New Method to Predict Stroke Risk

Balance_with_one_leg.1-291x300.jpgFor some aging parents, balancing on one leg for 20 seconds is a breeze; for others, it’s a challenge. Now a new study from the American Heart Association (AHA)  suggests that this simple test may allow medical professionals to predict the risk of stroke or cognitive issues among elderly patients.

About the study

AHA published the new study online in its journal, Stroke, in December. Entitled “Association of Postural Instability With Asymptomatic Cerebrovascular Damage and Cognitive Decline​,” the cross-sectional study looked at 841 women and 546 men who had an average age of 67.  The researchers studied the participants’ ability to balance on one leg with their eyes open. The time that the participants could hold this pose was measured, with a maximum standing time of 60 seconds. Each participant stood on one leg in two separate attempts; the better of the two attempts was the one that was included in the study results.


Among the study’s significant findings were:

- Struggling to stand on one leg for less than 20 seconds was linked to an increased risk for stroke, small blood vessel damage in the brain, and reduced cognitive function in otherwise healthy people.
- One-legged standing time may be a simple test used to measure early signs of brain abnormalities associated with cognitive decline, cerebral small vessel disease, and stroke.
- Utilizing cerebral measuring techniques, the researchers could determine the presence of cerebral small vessel disease, especially small infarctions that do not have symptoms (such as those called lunar infarction or microbleeding). With this information, the scientists also determined that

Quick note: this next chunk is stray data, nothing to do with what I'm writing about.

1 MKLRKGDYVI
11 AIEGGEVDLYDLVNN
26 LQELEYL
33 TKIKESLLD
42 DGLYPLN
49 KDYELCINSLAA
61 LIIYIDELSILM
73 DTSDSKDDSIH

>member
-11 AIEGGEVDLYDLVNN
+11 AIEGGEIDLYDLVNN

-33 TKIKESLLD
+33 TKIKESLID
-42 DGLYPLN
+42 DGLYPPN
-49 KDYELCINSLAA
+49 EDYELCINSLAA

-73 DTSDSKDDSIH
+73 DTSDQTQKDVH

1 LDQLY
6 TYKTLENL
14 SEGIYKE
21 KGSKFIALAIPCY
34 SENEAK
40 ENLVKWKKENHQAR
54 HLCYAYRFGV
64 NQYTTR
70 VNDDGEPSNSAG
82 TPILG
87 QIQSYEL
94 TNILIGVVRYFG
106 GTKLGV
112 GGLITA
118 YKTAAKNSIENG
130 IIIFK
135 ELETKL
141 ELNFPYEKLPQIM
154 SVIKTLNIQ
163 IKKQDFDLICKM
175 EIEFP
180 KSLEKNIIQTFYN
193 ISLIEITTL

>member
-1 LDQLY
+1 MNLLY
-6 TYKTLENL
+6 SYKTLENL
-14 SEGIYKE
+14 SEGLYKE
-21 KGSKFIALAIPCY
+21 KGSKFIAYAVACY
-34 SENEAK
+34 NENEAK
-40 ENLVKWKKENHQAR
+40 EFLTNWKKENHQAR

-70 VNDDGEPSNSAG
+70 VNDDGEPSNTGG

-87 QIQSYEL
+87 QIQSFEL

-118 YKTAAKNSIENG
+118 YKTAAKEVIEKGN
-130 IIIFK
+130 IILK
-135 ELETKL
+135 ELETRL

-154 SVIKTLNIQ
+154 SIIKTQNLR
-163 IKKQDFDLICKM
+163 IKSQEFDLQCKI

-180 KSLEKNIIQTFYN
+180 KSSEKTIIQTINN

- 34.5 percent of study participants with more than two lacunar infarction lesions had trouble balancing.
- 16 percent of study participants with one lacunar infarction lesion had trouble balancing.
- 30 percent of those with more than two microbleed lesions had trouble balancing.
- 15.3 percent of the participants who had one microbleed lesion had trouble balancing.


Assessing lacunar infarctions is important because people with such infarctions are between 4 and 12 times more likely to develop dementia than are those without such infarctions.

Doctors may want to consider a one leg balance test as a way of assessing the likelihood of undetected strokes or as a means of initiating stroke prevention strategies in aging parents.

Because falls can be an issue for many aging parents, balancing tests should be initiated by a physician.​​


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